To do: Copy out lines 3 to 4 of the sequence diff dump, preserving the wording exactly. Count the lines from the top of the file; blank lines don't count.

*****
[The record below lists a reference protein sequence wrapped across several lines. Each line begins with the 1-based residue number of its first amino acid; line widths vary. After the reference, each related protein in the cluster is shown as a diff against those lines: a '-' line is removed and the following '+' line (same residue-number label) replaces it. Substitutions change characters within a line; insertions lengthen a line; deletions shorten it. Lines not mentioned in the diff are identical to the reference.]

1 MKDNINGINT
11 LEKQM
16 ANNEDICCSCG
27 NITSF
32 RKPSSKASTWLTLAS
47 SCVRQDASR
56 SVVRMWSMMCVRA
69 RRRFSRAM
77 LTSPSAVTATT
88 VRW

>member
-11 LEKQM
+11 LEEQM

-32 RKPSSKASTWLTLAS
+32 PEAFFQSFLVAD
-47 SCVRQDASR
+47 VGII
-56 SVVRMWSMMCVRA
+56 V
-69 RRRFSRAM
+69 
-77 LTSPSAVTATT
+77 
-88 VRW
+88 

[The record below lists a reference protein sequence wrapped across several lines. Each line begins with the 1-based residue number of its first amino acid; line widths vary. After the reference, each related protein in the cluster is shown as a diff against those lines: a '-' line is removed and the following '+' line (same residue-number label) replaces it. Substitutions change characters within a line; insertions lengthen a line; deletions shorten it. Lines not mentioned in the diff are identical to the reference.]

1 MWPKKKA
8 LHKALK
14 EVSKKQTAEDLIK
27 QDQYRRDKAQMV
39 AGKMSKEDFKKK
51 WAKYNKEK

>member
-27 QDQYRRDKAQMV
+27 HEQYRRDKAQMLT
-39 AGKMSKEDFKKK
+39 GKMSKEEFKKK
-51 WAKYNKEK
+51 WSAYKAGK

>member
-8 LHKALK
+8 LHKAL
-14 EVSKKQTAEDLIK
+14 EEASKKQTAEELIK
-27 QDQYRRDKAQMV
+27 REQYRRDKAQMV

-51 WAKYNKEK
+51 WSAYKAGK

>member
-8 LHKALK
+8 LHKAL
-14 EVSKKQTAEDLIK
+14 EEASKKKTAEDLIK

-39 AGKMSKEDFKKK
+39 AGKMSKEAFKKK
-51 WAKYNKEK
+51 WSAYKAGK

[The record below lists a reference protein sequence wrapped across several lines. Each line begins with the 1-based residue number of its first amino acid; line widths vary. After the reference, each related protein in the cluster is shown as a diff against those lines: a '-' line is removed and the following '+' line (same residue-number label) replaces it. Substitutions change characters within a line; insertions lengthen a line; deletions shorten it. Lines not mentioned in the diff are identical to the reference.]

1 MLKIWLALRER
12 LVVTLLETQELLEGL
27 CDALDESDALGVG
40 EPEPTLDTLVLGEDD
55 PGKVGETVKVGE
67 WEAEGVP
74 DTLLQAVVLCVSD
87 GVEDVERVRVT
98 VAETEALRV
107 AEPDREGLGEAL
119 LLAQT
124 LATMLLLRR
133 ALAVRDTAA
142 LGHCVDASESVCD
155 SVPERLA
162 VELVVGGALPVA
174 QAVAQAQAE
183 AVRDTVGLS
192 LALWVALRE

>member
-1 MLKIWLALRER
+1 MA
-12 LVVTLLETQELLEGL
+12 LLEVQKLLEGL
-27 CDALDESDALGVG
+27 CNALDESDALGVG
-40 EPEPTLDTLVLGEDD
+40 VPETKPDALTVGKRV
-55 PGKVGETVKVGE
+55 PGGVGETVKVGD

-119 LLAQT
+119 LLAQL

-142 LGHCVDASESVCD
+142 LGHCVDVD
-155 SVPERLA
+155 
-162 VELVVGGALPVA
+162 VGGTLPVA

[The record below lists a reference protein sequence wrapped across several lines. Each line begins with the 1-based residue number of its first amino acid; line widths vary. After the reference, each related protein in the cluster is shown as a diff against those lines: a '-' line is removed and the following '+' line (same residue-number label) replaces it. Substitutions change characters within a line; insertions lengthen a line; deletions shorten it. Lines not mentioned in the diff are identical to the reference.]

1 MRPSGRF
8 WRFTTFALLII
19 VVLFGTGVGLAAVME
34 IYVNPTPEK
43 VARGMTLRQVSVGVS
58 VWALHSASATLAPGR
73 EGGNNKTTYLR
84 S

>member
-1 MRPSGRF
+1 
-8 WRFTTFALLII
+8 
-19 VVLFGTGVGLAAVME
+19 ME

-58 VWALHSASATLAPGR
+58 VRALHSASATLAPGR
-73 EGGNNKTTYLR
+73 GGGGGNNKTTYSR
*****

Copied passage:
11 LEKQM
16 ANNEDICCSCG